1) Know when you are taking on too much. Having had a minor car accident, the physical repercussions made me cut down my work to a more manageable level. They remain a good reminder if I’m overdoing things, as I get aches and pains in my ear/jaw and shoulder. Obviously, I’d not recommend having an accident as a self-care strategy to others! The bit worth sharing is to be aware of your own physical and mental state, and to learn to recognise your own signs of stress as early as possible. Then you can be responsive to your own needs, and learn to stay within your own limits. It is also a good reminder to ensure that you build self-care and exercise into your routine.

2) Fit in friends and fun. Giving higher priority to the people and things you enjoy and are recharged by. We all need to have support networks, and family and friends need to be given enough time and priority in our lives to perform that role. I can’t persuade myself to “do less work” or to leave gaps in my diary, but I can put in commitments to the people and activities I value in my life that compete with work. I make it a personal rule that I finish work at 4pm on Mondays to take my kids to their swimming lesson and do my 30 lengths. Every evening the 7.00-8.30pm slot is time I always give to my kids’ bedtime routine, and 8.30-10.30pm is time I always spend with my husband. I’m also trying to cook with the kids twice a week, to fit in a creative activity each month and not to work on weekends. My advice it to start small, commit to something for at least a month and then build on good routines once they are established. Once in a while make time for fun or frivolous things like having a spa day, or sneaking out for a cinema or lunch date with my husband, or booking a holiday.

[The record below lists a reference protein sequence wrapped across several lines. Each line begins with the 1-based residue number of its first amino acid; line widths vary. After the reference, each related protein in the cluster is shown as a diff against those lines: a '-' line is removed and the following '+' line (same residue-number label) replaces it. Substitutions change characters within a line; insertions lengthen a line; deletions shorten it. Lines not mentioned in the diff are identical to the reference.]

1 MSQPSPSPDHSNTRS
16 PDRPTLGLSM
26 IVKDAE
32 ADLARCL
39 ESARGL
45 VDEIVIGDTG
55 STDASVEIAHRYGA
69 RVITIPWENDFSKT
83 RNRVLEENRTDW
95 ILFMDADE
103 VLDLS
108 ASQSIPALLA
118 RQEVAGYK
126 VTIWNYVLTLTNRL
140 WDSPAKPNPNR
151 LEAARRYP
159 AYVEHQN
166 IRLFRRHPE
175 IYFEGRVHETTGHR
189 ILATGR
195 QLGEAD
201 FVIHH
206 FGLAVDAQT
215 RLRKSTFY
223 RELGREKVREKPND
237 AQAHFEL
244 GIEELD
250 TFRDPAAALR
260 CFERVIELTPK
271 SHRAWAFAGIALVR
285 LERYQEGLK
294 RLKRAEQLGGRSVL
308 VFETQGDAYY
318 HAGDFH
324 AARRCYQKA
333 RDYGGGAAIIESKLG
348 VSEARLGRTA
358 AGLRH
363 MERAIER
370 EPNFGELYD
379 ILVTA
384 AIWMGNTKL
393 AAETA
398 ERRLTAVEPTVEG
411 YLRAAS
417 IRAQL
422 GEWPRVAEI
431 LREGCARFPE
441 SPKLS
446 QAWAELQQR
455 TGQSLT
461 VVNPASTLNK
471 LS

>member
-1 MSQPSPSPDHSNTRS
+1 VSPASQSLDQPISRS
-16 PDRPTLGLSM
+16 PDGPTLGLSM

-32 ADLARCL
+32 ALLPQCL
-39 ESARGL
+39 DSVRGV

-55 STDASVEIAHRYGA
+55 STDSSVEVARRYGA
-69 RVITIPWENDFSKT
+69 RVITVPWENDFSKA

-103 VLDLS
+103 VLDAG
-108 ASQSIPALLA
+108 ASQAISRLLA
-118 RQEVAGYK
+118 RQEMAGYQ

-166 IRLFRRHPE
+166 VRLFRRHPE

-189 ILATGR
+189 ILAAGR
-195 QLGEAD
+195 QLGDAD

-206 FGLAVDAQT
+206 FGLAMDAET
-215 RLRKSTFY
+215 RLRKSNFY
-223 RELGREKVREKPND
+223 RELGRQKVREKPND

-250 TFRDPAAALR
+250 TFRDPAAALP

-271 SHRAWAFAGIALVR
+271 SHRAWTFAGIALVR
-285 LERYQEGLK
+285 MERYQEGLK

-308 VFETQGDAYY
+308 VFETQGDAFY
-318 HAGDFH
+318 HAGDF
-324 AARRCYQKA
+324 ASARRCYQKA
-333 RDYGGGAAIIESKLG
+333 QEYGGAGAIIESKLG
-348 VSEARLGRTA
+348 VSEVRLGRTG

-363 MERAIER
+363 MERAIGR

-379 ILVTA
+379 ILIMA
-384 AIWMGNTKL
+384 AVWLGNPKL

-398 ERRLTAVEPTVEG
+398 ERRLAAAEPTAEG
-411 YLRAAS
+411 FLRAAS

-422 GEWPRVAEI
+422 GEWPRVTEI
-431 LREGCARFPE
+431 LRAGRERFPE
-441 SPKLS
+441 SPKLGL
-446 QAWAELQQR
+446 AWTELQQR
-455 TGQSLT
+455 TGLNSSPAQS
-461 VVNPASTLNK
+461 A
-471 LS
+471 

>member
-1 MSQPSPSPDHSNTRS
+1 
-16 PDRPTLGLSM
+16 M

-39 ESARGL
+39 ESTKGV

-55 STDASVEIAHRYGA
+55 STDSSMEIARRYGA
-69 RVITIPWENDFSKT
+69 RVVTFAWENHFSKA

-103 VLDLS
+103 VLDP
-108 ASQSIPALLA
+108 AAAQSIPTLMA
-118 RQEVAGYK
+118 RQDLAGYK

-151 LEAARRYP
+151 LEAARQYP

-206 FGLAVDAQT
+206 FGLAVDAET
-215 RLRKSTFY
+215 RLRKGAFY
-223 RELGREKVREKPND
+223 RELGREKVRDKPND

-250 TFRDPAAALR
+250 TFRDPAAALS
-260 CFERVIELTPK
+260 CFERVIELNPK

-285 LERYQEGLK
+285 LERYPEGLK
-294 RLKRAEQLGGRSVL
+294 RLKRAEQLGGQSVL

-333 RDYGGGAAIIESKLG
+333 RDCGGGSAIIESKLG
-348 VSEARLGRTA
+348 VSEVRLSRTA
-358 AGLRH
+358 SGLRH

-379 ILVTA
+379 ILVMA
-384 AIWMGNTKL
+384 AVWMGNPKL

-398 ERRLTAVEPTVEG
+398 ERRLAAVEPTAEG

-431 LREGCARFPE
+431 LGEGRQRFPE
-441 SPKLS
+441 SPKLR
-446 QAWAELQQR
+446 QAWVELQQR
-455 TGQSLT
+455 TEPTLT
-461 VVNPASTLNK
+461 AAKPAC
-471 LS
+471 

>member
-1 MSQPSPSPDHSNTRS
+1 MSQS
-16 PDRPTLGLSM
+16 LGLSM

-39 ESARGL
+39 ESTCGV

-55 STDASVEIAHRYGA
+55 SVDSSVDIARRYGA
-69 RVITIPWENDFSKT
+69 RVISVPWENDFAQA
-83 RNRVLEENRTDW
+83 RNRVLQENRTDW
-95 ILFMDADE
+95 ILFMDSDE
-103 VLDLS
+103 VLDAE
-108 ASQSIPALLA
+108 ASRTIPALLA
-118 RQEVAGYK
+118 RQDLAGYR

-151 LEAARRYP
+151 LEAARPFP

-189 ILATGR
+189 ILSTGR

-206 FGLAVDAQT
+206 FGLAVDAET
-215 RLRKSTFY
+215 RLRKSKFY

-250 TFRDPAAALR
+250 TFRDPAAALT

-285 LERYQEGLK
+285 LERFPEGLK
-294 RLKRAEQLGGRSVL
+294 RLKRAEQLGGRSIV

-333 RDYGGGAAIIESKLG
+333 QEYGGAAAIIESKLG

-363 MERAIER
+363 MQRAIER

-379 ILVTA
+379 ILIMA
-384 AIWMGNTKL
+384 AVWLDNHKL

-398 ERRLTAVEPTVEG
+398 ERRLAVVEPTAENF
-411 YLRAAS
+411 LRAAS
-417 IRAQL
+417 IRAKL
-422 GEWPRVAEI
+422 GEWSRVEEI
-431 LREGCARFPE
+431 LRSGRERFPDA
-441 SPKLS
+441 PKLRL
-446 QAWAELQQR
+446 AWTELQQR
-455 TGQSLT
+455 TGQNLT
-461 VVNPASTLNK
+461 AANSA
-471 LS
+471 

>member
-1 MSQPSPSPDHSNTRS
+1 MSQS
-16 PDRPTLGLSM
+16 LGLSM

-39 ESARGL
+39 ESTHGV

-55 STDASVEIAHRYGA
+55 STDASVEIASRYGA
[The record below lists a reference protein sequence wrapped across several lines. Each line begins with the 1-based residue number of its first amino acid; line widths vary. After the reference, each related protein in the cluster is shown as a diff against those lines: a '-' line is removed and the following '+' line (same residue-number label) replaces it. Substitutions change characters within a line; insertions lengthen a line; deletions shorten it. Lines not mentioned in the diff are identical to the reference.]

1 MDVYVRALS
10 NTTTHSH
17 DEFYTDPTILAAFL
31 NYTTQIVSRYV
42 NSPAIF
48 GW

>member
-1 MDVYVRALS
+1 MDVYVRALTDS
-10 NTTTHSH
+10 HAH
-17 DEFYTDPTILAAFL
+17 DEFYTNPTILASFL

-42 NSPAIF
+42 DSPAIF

3) Sleep. No matter what else is going on, make sure to get enough sleep. For me that means eight hours per night. I’m a night owl, so I often work until the task is done, even if that means resuming work after everyone else in my house is asleep and working through until the small hours. Then I often have to get up and fulfil work commitments the following day. If I could stop doing those extra bits of work after everyone else is asleep and get a proper sleep routine where I sleep during the hours of darkness and get out into the sunlight more in the daytime, that would have positive knock-on effects on my energy levels, mood, appetite and attention span. You can see from the fact I’m drafting this post at 2am that I’m not managing that yet, but for now allowing myself to have at least one lie-in on the weekend is a lifesaver.